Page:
Public key cryptography is a technique where two parties use their unique keys to encrypt data. These keys are public because anyone can access them; however, only the private key owner can decrypt the message. To send encrypted messages, both parties must have a copy of each other’s public key.

# Key Differences

There are two main types of cryptography: symmetric-key cryptography and asymmetric-key cryptography. The critical difference between symmetric and asymmetric cryptography is that symmetric cryptography uses the same key for encryption and decryption, while asymmetric cryptography uses different keys for encryption and decryption.

- Symmetric keys are used to encrypt data. A symmetric key is used to decrypt encrypted data.
- Asymmetric keys are used to sign data. An asymmetric key is used to verify the signature of a message.
- Symmetric keys use the same key to both encrypt and decrypt data.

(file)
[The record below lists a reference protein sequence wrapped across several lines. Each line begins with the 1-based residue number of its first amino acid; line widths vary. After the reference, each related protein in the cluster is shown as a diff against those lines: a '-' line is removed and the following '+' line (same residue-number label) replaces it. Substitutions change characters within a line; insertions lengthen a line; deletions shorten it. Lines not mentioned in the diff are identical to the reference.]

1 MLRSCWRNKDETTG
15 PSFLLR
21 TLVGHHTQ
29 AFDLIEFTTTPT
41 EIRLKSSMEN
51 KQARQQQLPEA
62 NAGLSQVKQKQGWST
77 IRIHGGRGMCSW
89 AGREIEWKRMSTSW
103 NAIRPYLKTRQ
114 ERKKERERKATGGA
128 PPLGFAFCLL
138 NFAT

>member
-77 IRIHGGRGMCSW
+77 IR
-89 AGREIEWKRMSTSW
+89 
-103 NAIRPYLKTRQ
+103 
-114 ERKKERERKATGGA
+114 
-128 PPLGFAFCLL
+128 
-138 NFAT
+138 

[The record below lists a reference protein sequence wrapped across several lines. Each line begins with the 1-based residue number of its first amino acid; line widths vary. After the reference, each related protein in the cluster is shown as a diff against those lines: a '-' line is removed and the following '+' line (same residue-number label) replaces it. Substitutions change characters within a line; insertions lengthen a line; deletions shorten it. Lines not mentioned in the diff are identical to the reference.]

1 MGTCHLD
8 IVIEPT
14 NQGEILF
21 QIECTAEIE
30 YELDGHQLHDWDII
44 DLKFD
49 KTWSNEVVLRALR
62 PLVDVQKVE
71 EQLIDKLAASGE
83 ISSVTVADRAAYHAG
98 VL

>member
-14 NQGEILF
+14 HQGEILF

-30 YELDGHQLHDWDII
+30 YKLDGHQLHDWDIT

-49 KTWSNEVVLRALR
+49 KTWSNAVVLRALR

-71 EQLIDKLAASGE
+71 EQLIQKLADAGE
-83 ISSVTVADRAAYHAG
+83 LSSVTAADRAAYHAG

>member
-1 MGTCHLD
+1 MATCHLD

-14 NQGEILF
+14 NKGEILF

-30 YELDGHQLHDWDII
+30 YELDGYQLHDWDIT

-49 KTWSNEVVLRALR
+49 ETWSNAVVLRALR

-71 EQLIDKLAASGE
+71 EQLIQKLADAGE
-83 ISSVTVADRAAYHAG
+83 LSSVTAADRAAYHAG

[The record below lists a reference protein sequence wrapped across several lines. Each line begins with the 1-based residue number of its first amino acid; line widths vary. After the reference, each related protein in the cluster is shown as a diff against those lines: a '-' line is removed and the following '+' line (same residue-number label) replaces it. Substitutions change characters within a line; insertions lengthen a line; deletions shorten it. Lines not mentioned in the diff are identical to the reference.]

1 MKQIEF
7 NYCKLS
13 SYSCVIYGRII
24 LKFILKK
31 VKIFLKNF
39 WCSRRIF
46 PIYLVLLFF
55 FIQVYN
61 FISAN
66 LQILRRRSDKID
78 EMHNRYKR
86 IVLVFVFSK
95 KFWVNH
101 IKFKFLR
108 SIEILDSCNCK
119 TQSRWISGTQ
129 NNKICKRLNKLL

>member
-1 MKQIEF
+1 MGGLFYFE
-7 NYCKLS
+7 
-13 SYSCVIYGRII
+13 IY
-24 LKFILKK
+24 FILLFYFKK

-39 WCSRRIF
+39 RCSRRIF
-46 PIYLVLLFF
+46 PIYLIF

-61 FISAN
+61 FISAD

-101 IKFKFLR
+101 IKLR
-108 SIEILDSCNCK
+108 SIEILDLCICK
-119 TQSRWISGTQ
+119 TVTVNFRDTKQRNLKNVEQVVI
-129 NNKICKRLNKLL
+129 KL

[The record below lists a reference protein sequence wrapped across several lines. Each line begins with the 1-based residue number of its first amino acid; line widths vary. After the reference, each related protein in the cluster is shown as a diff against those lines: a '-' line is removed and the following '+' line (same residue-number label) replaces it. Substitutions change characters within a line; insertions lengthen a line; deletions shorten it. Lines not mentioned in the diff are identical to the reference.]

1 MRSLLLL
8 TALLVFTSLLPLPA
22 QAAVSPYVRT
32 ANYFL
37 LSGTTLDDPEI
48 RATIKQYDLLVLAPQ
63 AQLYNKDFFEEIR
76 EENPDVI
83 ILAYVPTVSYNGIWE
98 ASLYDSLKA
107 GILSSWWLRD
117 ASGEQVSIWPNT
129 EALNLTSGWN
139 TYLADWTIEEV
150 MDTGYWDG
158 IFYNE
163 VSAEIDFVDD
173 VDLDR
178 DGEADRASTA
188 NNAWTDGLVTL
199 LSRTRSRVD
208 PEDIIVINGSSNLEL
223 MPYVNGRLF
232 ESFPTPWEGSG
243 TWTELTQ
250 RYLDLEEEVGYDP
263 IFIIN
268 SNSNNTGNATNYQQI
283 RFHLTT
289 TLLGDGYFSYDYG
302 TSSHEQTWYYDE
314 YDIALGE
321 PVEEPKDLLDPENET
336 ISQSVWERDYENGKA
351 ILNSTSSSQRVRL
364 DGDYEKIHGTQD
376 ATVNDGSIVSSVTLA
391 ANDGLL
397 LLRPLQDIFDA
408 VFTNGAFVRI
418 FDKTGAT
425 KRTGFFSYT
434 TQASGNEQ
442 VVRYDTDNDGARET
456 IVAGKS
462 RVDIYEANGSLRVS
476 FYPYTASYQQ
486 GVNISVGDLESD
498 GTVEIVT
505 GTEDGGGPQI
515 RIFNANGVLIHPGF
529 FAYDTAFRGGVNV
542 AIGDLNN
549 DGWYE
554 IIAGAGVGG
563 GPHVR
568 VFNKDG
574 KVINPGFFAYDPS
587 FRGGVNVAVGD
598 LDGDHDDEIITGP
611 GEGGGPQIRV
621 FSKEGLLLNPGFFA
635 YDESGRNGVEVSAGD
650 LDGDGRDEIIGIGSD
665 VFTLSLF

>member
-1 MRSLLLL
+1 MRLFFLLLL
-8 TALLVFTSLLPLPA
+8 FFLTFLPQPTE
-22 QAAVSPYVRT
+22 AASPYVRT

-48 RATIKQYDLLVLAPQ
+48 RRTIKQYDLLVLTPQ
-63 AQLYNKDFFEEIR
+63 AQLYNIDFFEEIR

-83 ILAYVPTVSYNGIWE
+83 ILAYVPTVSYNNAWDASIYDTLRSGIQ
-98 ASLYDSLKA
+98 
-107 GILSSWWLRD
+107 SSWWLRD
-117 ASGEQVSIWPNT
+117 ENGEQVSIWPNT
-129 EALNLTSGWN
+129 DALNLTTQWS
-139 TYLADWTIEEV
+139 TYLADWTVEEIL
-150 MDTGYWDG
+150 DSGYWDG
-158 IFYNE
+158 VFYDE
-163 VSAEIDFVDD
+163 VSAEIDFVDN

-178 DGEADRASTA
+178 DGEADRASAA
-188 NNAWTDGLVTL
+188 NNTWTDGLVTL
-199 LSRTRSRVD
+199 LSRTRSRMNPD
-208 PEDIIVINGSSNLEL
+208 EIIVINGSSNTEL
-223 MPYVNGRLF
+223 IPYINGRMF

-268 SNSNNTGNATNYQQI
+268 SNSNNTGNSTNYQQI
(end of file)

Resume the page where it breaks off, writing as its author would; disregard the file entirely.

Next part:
- Asymmetric keys use different keys to encrypt and decrypt data.
- Symmetric keys have a fixed length.
- Asymmetric keys have a variable length.
- Symmetric keys can only be decrypted using the original key.
- Asymmetric keys can be decrypted using any key.
- Symmetric keys cannot be used to create signatures.
- Asymmetric keys cannot be used for encryption.
- Symmetric keys require less processing power than asymmetric keys.
- Asymmetric keys require more processing power than symmetric keys.
- Symmetric keys do not need to be stored.
- Asymmetric keys must be stored.

## How does Public Key Cryptography Work?

To understand how public key cryptography works, we first need to look at symmetric cryptography. Symmetric cryptography is a method of encryption where the same key is used for encryption and decryption. To encrypt a message using symmetric cryptography, a user would take the plaintext (the unencrypted text) and apply some algorithm to create ciphertext. Once the ciphertext is created, the user then uses the same algorithm for the ciphertext to get back the original plaintext.

To decrypt a message, the user takes the ciphertext and applies the same algorithm to get back the plaintext. However, since the same key was used for encryption and decoding, the result should always match what was initially sent.